Lord of the White Hell (book 1), by Ginn Hale (25/107)

The plot: Kiram is a young man with a talent for mechanics, just starting his first year at the prestigious Sagrada academy. As a member of a racial/cultural minority that hasn’t always been on the best terms with the dominant group, he is out of his element at the academy and has a lot to prove. Javier is the scion of wealth and privilege… and a nasty curse that is systematically wiping out his bloodline. They get assigned to be roommates because nobody else wants to sleep near either of them, and sexual tension ensues.

Lord of the White Hell has its flaws, but it has its charms as well and on the whole I enjoyed it. Hale does good world-building — all fantasy worlds have their own history, of course, but a lot of books don’t show why it’s important, whereas the present-day of Hale’s world is built firmly on the foundations of its past.

There are interesting race relations in her book, which I enjoy in fantasy when it’s more nuanced than “people who are stupid irredeemable racists.” Which, yeah, some people are, but there’s a lot more grey area. Kiram’s people are a sort-of-gypsy, sort-of-arabic melange that have been actively persecuted in the past, and even now that everyone’s getting along in peace and prosperity, they keep their own customs and resist assimilation into the mainstream culture. Simple ignorance is as much an obstacle as outright hostility and a lot of people, Kiram’s friends included, have the best of intentions but don’t know what to do with the culture gap between them and wind up saying some pretty clueless and offensive things.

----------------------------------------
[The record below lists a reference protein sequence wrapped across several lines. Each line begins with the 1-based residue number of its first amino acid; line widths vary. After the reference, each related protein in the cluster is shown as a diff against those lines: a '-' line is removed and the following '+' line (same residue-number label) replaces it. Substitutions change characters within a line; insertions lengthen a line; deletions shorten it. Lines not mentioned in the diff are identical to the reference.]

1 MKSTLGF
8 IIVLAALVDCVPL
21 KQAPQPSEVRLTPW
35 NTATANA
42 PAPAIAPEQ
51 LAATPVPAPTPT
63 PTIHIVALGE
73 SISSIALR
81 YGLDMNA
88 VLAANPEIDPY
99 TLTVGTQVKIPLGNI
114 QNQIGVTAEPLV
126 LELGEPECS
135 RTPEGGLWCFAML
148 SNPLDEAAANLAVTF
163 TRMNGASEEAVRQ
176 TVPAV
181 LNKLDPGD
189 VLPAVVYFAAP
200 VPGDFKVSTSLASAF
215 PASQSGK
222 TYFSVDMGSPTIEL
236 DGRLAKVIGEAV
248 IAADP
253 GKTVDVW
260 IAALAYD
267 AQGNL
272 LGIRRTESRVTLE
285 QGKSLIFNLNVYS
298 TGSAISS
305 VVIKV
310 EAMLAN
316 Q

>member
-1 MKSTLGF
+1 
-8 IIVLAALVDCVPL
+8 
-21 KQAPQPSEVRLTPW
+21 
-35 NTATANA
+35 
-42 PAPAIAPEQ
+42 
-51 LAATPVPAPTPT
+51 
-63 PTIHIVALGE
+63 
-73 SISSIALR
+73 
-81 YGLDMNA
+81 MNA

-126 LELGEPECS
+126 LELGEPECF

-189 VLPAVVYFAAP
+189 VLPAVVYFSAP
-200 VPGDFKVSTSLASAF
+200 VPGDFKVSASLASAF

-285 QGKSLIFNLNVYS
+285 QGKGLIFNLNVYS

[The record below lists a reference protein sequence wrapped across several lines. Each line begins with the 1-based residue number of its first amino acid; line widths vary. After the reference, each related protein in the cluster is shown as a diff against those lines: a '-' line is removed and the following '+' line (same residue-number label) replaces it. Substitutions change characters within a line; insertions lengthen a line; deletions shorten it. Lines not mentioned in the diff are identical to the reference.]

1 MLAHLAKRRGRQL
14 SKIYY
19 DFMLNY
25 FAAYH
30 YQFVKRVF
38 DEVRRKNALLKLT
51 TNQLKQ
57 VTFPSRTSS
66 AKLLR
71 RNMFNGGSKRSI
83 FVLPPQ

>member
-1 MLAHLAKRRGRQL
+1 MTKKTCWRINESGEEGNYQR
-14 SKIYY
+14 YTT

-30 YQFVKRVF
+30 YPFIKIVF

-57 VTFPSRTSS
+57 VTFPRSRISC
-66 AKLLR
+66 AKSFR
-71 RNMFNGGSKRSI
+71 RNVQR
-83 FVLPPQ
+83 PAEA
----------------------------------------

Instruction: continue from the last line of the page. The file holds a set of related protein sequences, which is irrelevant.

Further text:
Aaaand the downside: this book reads like yaoi.

I can say this with authority because I spent years translating the stuff, I know all the tropes, and this book hits a lot of them. I never got turned off the story entirely, but Javier is a bit too much the dangerous-asshole-bad-boy-with-the-heart-of-gold, and Kiram veers perilously toward virginal blushing uke. The sexual tension is there because of course it’s there, and I found the progression of their relationship rather contrived.

It has a very distinct flavor, yaoi, and I can’t quite put my finger on it. It’s not simply a matter of M-M romance written by women, because there are plenty of female authors who write excellent men and excellent gay romances. So what makes something read like yaoi? Is it men behaving like middle school girls? Men behaving like stereotypes? All that overwrought emo drama? Complete absence of and hostility towards women?

(It was 230 pages, by the way, before a female character spoke a single line in this book. And yeah, it’s a gay romance set at an all-boys school, but a quote from Joanna Russ comes to mind: Literature which can ignore the private lives of half the human race is not “incomplete”; it is distorted through and through.)

Also, it is not a standalone book. It does not end, but stops, and if you want the rest of the story you have to read book 2.

4 thoughts on “Lord of the White Hell (book 1), by Ginn Hale (25/107)

  1. “So what makes something read like yaoi? Is it men behaving like middle school girls? Men behaving like stereotypes? All that overwrought emo drama? Complete absence of and hostility towards women?”

    Hm, good question, actually. I think my vote would be for stereotypes and plot cliches. Anything where you can practically see a margin note from the author saying, “Yes, I know this plot choice has no plausibility or creativity, but I really want it to be like this and I’m just gonna go for it.”